Working Toward a Prosperous New Orleans
Tackling deep-seated economic inequity in New Orleans requires a thorough understanding of local business dynamics.
It also demands strong leadership that can unite nonprofits, workforce developers and the public sector behind a common economic development strategy.
“It’s very exciting that the Business Alliance is focused on talent development and workforce as critical components of economic development.” —Amy Liu, Brookings Institution
“Our goal is to take the best of who New Orleans is and really use that as an ingredient to get to a thriving economy,” says Ashleigh Gardere, executive vice president and chief operating officer of the New Orleans Business Alliance. “We believe the very things that make New Orleans so special provide the solutions for getting to a thriving economy.”
Gardere’s fresh perspective has been instrumental in shaping local efforts to reverse the tide of income inequity. She’s channeling her strengths to better connect workforce training programs, underemployed workers and the businesses that can hire them. Recent increases in the hiring of such workers shows that the strategy is beginning to work.
The tragedies that grew from Hurricane Katrina also sparked new ways of thinking about how to create opportunities for residents.
“It helped us understand that while we were rebuilding every system, we could reimagine what New Orleans could be for everybody,” Gardere says, “not just the lucky ones.”
Shifting Culture, Changing Behaviors
Gardere’s experience includes spearheading revitalization efforts in New Orleans neighborhoods, first as an executive with Chase Bank Louisiana and later as a member of the city administration under then-Mayor Mitch Landrieu. In those endeavors, Gardere developed her understanding of what many workers, particularly individuals of color, are up against as they seek to share in local economic growth. While local two- and four-year colleges and accelerated workforce training programs could help individuals acquire technical skills, the training didn’t offer insights into succeeding in team-based work environments. These discoveries sparked creative thinking about how to give workers and small businesses a leg up.
While employed with the city, Gardere helped shape the Network for Economic Opportunity, which marshaled the strengths of local organizations behind the revitalization of impoverished neighborhoods. She also urged adoption of a city policy that mandates higher participation by local workers in city contracts. Three years in, local worker representation in city projects rose from 15 percent to 40 percent, with a goal of 50 percent by 2020.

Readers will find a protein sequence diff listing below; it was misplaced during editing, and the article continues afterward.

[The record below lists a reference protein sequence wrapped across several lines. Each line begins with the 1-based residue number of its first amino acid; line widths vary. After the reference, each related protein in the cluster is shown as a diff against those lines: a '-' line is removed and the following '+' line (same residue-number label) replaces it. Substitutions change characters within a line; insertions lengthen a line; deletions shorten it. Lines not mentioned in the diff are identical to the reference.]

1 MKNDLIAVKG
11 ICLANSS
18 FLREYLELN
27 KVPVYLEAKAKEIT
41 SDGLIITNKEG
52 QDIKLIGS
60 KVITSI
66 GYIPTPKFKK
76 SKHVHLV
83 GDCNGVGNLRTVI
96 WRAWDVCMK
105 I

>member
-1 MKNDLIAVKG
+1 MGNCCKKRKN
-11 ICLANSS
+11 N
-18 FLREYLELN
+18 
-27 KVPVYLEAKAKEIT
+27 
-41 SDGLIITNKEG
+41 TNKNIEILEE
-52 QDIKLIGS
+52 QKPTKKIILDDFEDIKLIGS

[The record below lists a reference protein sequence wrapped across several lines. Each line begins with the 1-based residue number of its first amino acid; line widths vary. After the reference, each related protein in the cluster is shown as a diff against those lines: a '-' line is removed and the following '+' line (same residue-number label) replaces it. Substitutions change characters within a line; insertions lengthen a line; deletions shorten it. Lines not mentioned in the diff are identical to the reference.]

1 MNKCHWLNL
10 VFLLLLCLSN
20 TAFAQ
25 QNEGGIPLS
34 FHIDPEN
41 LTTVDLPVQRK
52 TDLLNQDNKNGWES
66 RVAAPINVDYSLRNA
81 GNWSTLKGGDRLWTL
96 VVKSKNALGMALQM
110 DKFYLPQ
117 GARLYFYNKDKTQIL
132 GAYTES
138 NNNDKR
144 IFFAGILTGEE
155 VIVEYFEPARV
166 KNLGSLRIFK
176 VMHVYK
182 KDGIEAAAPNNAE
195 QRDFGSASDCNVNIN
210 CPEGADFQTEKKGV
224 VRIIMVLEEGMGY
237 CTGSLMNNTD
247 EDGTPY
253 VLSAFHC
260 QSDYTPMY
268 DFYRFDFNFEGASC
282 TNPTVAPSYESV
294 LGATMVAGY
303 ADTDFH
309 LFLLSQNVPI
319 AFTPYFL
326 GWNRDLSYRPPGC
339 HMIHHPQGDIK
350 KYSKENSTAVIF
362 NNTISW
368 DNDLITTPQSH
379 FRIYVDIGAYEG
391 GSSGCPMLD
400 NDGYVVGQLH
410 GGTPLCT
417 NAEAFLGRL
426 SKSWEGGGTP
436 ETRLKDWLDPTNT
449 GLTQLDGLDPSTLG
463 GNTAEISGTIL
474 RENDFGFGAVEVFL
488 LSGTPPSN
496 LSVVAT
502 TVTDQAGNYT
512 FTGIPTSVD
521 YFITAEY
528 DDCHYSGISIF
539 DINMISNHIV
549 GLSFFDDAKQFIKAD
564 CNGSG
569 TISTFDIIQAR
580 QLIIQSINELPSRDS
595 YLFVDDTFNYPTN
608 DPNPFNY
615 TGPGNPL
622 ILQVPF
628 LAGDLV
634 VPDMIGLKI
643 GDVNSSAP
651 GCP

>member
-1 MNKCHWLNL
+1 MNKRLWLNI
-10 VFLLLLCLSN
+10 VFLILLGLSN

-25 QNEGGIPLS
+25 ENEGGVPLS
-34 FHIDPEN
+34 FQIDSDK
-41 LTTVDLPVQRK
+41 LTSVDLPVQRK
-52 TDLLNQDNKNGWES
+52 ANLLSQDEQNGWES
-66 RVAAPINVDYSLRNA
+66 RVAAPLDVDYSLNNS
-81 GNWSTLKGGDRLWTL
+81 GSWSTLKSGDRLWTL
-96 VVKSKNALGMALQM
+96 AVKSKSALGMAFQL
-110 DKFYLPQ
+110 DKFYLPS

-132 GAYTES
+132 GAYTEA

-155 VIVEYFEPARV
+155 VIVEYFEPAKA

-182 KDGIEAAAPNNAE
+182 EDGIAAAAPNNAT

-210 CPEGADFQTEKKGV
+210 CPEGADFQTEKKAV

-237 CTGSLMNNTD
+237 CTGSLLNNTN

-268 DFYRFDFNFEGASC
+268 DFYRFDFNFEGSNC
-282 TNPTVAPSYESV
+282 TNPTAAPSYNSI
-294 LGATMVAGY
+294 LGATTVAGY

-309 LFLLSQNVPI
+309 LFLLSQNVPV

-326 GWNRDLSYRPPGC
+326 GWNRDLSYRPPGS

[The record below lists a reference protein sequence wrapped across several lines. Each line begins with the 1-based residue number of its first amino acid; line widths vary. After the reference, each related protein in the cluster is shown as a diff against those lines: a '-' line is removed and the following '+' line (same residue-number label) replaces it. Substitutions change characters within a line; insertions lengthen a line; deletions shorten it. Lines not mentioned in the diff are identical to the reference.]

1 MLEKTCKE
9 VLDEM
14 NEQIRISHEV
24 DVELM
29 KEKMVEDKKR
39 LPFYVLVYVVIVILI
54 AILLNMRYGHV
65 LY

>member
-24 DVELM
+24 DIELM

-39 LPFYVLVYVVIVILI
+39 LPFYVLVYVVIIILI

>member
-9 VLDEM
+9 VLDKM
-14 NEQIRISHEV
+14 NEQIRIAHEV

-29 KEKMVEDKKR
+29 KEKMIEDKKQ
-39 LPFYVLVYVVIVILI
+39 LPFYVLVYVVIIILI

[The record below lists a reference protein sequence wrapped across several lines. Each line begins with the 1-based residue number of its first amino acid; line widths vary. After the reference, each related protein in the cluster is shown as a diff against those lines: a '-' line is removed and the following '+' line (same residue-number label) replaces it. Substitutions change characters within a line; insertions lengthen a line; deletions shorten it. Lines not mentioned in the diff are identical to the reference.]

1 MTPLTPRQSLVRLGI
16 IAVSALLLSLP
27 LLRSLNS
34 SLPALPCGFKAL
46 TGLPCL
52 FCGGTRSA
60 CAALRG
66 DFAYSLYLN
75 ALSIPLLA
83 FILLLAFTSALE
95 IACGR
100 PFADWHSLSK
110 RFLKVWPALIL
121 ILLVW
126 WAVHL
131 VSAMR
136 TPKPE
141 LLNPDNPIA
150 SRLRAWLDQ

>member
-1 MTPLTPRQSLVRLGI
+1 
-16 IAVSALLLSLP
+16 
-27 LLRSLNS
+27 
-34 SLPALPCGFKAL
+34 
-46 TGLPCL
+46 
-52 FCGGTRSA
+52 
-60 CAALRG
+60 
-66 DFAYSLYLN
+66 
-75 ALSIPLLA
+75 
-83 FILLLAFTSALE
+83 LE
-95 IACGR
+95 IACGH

“My experience with the city taught me that government alone cannot deliver a strong economy,” Gardere says. That realization led her to join the New Orleans Business Alliance, the Crescent City’s lead economic development agency. “After having maximized what policy reform could deliver, we realized the next big move had to be to shift culture and behaviors within the private sector,” she says.
A Fresh Model for Economic Development
Gardere enlisted the support of other nonprofits, including the Greater New Orleans Foundation, one of the city’s largest philanthropic institutions. Foundation Vice President for Programs Carmen James Randolph says she and Gardere “are of a similar mind” about how to increase minority participation in the economy.
A key resource was the BuildNOLA Mobilization Fund, which provides financing to businesses that typically have difficulty accessing mainstream lending sources. Loans from the fund help small companies staff up and equip themselves to work on large private and municipal contracts. A $1 million contribution from The Kresge Foundation helped grow this pool to $5 million during the past year.
Nathanael Scales, president and CEO of the Garden Doctors landscaping firm, was among the first local business owners to tap the mobilization fund. It helped him hire 16 more workers and qualify to win a contract not available to him previously.
Gardere and the Business Alliance also focused on lifting local workers by urging key agencies that provide workforce services to adopt a training curriculum called STRIVE, which prepares workers for the job-seeking process and helps ensure success. It could prove to be a game-changer.
“Ashleigh was able to see all these organizations as a whole economic piece,” says Thelma French, president and CEO of Total Community Action, which provides workforce services in New Orleans.
Gardere and the Business Alliance also have garnered national attention. Amy Liu, vice president and director of the Metropolitan Policy Program at the Washington, D.C.-based Brookings Institution, says the Business Alliance is giving traditional economic development work a much-needed update.
“Rather than just give away tax incentives to attract companies to a city, the future model for economic development focuses on how to grow local talent in support of business needs,” Liu says.
And helping to ensure the availability of a ready workforce to support growing businesses is vital to erasing economic disparities among neighborhoods.
“This new economic development model is about us delivering for all the people who live in the city,” Gardere says. “I love New Orleans. That’s why I do what I do.”